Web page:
• ‘Amazed anew’: The Posthuman Dream, the Repetitive System, and Novum Decay in Modern Works of SF

      Stephenson, William; Hay, Jonathan D. (University of Chester, 2018-11-22)
      This study contends that modern texts within the Science Fiction genre can be seen to espouse a posthuman dream, and so to encourage the (post)human reader, viewer, listener, or player to consider the posthuman potentialities of our species’ future in correspondence with their own social present. Modern Science Fiction texts achieve this figurative function through the employment of repetitive systems, through which they prominently depict recognizable elements of the (post)human present within their otherwise radically defamiliarizing posthuman milieu. Therefore, whilst the newnesses within Science Fiction texts have commonly been presumed to be the predominant element of the genre, this study enjoins that the mundane, quotidian or banal elements of the genre are just as vital to its constitution. This radical rereading of the genre is not heedlessly contrarian, but rather comprises an important critical intervention within the fields of Critical Posthumanism and Science Fiction Studies. By arguing that Science Fiction readers phenomenologically experience the nova of the genre decaying in imaginative potency at an intratextual level, this study proposes that the (post)human engagement with the genre is an extension of our species’ penchant to rapidly become entirely habitualized to emerging technologies, despite them originally containing a quality of awe-inspiring novelty. Therefore, the ample ability of readers to become habitualized to the newnesses within the genre exposes the vast imaginative potential of our species, even as it emphasises the absolute reliance of the posthuman future on the (post)human present. As such, through the textual analysis of a range of works published during the last quarter-century, this study asserts than modern works of Science Fiction have a calculated posthuman purpose. To be exact, modern Science Fiction texts invite an understanding that posthuman concerns should be dictated by a number of pressing species-wide concerns of the (post)human present, as opposed to the dictates of any fanciful conception of the future.
    • The relationship between the living and the dead - Contemporary interaction and deposition at mortuary sites as Intangible Cultural Heritage? How this illustrates collective memories and identities in North Wales

      Williams, Howard; Capper, Morn; Bound, Scott L. (University of Chester, 2018-10-10)
      The way in which the living interact with the past in the contemporary is ever-changing. New mortuary practices and forms of commemoration are formed by different groups and cultures, expressing the way in which they perceive death and so life. This interaction can be studied through the contemporary depositions and archaeological evidence left at sites, however, this has seen little coverage heritage and mortuary studies. Given the recent acknowledgement of intangible cultural heritage as an existing element of society within British heritage management these practices that exemplify interaction with ancestral, national or collective memories and identities could be protected or promoted by governing bodies. This thesis therefore aims to highlight such contemporary practices by giving close study to the three mortuary sites that experience this in North Wales, and the forms of intangible heritage that become evident from this. Bryn Celli Ddu passage tomb in Anglesey; Gelert's Grave fictitious dog grave in Snowdonia; and St Winefride's Well site of pilgrimage in Holywell all illustrate these practices, illustrating differing cultural group's formation of memory and identity in the process. By utilising the work on heritage established by Smith on authorised heritage discourses and outstanding universal value, and Houlbrook and Wallis' research on contemporary depositions this thesis expands on the already established, yet young, discourses, providing new information on a particular context within the United Kingdom. This thesis successfully highlights this, illustrates their importance as contemporary expressions and forms of heritage, and briefly sees the function of these within British governance.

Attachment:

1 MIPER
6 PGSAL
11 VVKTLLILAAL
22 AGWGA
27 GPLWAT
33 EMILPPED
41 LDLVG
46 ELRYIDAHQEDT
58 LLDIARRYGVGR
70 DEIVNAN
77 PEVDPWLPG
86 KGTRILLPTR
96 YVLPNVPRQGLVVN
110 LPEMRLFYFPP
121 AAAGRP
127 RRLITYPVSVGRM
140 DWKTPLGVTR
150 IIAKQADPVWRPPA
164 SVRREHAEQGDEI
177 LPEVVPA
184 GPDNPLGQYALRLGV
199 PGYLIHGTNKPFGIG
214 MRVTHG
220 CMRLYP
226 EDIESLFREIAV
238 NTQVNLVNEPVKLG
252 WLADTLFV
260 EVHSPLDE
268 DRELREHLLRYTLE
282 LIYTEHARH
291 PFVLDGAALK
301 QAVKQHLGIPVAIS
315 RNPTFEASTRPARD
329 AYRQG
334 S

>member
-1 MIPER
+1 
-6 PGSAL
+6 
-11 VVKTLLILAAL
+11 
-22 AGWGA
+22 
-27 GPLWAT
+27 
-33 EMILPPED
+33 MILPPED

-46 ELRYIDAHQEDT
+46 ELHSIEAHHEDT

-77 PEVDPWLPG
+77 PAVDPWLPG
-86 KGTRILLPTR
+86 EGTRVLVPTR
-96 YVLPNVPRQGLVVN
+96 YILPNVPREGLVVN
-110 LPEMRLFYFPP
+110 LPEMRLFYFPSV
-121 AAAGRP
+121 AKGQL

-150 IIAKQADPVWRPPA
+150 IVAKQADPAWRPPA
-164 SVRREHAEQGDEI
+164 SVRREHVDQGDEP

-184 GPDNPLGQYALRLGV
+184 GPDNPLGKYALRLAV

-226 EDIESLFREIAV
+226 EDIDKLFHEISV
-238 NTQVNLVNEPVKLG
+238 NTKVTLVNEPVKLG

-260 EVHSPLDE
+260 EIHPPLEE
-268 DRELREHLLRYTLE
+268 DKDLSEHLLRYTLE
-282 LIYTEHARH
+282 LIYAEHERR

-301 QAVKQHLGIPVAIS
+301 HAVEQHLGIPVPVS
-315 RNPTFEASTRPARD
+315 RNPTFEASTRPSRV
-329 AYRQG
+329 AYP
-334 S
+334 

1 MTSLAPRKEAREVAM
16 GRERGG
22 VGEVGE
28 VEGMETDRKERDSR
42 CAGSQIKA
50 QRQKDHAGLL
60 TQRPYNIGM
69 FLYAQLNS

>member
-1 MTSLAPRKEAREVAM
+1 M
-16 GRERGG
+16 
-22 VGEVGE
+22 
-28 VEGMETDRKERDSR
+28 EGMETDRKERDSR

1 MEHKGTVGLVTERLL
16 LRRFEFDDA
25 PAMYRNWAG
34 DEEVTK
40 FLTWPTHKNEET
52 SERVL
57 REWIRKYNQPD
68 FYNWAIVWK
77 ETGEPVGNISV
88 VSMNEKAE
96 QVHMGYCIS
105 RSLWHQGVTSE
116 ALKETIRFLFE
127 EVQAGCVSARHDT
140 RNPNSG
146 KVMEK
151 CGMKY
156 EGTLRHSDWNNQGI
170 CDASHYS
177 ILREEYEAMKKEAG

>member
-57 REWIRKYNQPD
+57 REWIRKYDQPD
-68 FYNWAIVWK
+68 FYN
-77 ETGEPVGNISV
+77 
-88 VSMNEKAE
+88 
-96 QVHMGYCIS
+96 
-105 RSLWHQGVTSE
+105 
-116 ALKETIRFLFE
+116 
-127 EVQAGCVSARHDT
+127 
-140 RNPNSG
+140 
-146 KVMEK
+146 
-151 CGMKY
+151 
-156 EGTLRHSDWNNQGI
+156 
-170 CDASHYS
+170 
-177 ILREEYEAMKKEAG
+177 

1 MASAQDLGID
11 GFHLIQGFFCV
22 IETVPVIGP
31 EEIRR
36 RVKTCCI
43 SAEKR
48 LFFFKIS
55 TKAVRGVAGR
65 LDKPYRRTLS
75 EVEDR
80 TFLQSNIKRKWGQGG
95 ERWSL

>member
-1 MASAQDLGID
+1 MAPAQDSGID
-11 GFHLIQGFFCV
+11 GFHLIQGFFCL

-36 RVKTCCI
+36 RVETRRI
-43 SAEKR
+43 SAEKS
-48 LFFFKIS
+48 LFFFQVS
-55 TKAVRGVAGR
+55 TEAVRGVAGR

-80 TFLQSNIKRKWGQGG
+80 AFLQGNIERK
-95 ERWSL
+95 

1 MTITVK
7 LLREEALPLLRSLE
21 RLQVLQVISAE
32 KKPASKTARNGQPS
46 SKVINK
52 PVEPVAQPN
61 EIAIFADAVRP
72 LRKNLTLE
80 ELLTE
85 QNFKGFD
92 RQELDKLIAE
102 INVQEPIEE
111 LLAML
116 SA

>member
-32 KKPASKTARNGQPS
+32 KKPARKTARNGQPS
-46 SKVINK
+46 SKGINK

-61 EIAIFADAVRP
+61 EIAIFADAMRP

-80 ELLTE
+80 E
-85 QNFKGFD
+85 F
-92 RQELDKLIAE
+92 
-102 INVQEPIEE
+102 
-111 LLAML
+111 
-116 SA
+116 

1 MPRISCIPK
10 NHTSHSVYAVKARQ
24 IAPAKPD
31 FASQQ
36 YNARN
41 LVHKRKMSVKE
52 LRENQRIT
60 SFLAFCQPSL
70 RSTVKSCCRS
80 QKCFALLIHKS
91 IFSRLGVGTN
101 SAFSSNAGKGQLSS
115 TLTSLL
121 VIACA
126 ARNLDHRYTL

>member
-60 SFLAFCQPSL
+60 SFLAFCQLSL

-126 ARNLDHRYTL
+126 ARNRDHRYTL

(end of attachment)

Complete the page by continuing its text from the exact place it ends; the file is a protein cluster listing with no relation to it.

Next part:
• The effect of beetroot juice on intermittent shuttle running performance involving different numbers of directional changes

      Highton, Jamie; Francis, Ben (University of Chester, 2018-10-01)
      The aim of the study was to assess the effect of dietary nitrate (NO3-) supplementation on blood pressure and the physiological responses to submaximal shuttle running and performance during intermittent shuttle running involving different numbers of directional changes. Eight male recreational team sport athletes (age: 22.6 ± y, body mass: 79.4 ± 4.4 kg, stature: 179.4 ± 5.4 cm, predicted VO2max: 48.5 ± 4,1 ml·kg·-1·min·-1) completed submaximal shuttle running at 60% of their predetermined VO2peak and intermittent shuttle running to exhaustion over a 20 m course or a 10 m course involving more directional changes. Participants performed each protocol twice across four trials; once following the ingestion of NO3 - concentrated beetroot juice 2.5 h before exercise and once following the ingestion of NO3 - depleted beetroot juice. Oxygen uptake (VO2), heart rate (HR), rating of perceived exertion (RPE), blood lactate and time to exhaustion during intermittent shuttle running were assessed. Increasing the number of directional changes increased the VO2 and HR response to submaximal shuttle running (p < 0.05). However, NO3 - did not affect blood pressure, the physiological responses to submaximal exercise or performance during intermittent shuttle running (p > 0.05). These findings indicate that increasing the number of directional changes during shuttle running elevates the physiological and metabolic demand, but that NO3 - does not impact upon the physiological responses or performance during submaximal and intermittent shuttle running.